News September 8

Senator Sanders

‘A Pivotal Movement’ The Senate scheduled a Monday vote to cut off debate on taking up a proposal to amend the Constitution to overturn the Supreme Court’s Citizens United decision, which threw out limits on campaign spending. In a statement Sunday, Sen. Bernard Sanders, an amendment backer, called the Monday vote a pivotal moment in American history, Congressional Quarterly, Roll Call and The Hill reported. The Senate debate has the potential to get millions of additional Americans engaged with what Sanders refers to as "the major issue of our time—whether the United States of America retains its democratic foundation or whether we devolve into an oligarchic form of society where a handful of billionaires are able to control our political process by spending hundreds of millions of dollars to elect candidates who represent their interests,” John Nichols blogged for The Nation. LINK, LINK, LINK

A Threat to American Democracy “When the Supreme Court says, for purposes of the First Amendment, that corporations are people, that writing checks from the company’s bank account is constitutionally protected speech and that attempts to impose reasonable restrictions on campaign ads are unconstitutional, our democracy is in grave danger. Americans’ right to free speech should not be proportionate to their bank accounts,” Sens. Sanders and Tom Udall wrote in a column published Monday by Politico. LINK

America’s Priorities Overturning the “disastrous” Supreme Court ruling in Citizens United is among Sanders’ top priorities, he told the Burlington Free Press and USA Today. Other priorities include: addressing wealth and income inequality with a “massive federal jobs program” to rebuild crumbling infrastructure, an increased minimum wage, affordable higher education, a reformed trade policy to prevent corporations from shipping jobs overseas and a reformed tax system so profitable corporations can’t avoid paying them and wealthy individuals pay more, focusing on the “crisis” of climate change and the need to move away from fossil fuels, and creating a single-payer national health care system, also known as “Medicare for all.” “These are the issues,” he said. “This is what is important.” LINK, LINK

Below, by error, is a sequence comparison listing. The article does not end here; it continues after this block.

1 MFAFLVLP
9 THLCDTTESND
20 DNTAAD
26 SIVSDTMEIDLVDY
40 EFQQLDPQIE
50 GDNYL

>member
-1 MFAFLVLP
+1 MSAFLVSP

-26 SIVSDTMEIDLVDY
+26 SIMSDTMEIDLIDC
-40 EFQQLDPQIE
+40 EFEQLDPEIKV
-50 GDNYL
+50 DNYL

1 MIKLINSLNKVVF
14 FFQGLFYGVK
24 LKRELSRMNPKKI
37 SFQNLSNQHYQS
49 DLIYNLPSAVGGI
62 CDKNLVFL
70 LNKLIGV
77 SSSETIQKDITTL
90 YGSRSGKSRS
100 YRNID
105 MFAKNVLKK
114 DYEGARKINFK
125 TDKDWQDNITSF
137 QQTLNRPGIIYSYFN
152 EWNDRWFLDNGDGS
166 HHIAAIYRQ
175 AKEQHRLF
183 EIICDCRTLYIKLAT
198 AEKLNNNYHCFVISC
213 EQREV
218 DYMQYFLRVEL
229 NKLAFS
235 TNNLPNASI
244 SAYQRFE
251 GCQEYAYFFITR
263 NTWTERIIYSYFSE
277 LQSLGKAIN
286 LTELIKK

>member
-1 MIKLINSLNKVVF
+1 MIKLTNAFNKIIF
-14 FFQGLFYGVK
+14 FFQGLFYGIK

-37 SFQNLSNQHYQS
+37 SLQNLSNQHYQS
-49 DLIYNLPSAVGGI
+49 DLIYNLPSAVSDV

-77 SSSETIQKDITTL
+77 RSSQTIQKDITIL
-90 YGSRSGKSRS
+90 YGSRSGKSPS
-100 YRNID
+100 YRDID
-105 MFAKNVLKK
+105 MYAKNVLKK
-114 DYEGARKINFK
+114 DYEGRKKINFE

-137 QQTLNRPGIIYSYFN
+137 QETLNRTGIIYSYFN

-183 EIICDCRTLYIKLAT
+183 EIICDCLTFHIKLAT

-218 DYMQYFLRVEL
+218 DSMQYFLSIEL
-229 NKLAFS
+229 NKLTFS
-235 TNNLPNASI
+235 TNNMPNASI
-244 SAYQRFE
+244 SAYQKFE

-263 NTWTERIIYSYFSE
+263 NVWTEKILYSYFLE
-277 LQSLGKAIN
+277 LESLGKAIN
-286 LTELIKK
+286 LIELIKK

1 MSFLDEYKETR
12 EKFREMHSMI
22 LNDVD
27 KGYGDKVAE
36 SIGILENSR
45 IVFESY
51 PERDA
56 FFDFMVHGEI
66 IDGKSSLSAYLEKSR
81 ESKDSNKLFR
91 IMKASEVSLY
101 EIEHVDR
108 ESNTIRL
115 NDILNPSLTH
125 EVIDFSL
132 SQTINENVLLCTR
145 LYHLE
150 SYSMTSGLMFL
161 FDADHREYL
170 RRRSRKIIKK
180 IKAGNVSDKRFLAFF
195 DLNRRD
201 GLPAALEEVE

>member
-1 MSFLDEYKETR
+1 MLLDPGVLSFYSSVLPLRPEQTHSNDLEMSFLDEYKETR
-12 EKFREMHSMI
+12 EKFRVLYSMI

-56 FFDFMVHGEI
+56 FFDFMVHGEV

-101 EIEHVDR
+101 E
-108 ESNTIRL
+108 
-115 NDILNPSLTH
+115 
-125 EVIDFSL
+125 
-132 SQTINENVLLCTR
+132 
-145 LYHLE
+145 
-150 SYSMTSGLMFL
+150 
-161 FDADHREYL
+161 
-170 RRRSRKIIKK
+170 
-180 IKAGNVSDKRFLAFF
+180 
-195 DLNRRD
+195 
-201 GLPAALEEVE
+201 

Fighting Bob Fest America’s democratic heritage is at stake as the billionaire class grabs control of our economy and government. Sanders worries about what he calls an oligarchy. Robert M. La Follette used the word “monopoly.” The message is the same, John Nichols wrote in The (Madison, Wisconsin) Capital Times. The fight La Follette waged in his presidential campaign in 1924 is the fight Sanders wages today, which is why the senator from Vermont will keynote Fighting Bob Fest next Saturda. LINK

Congress and Crises Political action these days is mostly the result of crisis situations. After major deficiencies were revealed at the VA, Senate Veterans Affairs Chairman Sanders forged a comprehensive bill that was signed by President Obama. Now the American public is agitated over events in Ferguson, Missouri, where an unarmed 18-year-old was fatally shot by police. Both Republicans and Democrats are being pushed to take action but I worry that by the time legislators get back to work the important issues surrounding Ferguson will have been forgotten, Jasper Craven said in a Vermont Public Radio commentary. LINK

Senate ’14 In Kansas, three-term Republican incumbent Pat Roberts now faces a one-on-one contest against wealthy independent candidate Greg Orman, who is seeking to appeal to voters who dislike both parties. Roberts and Orman will joust over immigration, health care and the federal debt. Another national issue in the Kansas race: Party control of the U.S. Senate. Democrats currently have a 55-45 advantage in the Senate, including two independents — Bernie Sanders of Vermont and Angus King of Maine — who caucus with them, USA Today reported. LINK

Ben & Jerry’s Home state snacks are a mainstay in congressional office lobbies, alongside district maps, hometown magazines and displays of local tchotchkes. For Sen. Sanders, the natural choice would likely be local Ben & Jerry’s ice cream. Alas, none can be found in the Vermont Independent’s office. “We can only dream,” quipped a staffer, who noted that the office has one bottle of maple syrup on display and Ben & Jerry’s did donate the life-size dairy cow cut out that’s prominently displayed against the wall in the front office. The cow’s name is Norma and she’s wearing a scarf, Politico reported. LINK

This Day in History In 1939, President Franklin Roosevelt declared a "limited national emergency" in response to the outbreak of war in Europe. In 1944, Nazi Germany fired the first of its V-2 rockets into London. In 1974, President Ford granted a "full, free, and absolute pardon" to former President. In 1941, Sen. Sanders was born in Brooklyn, New York, according to an Associated Press feature in The Boston Globe and other newspapers. LINK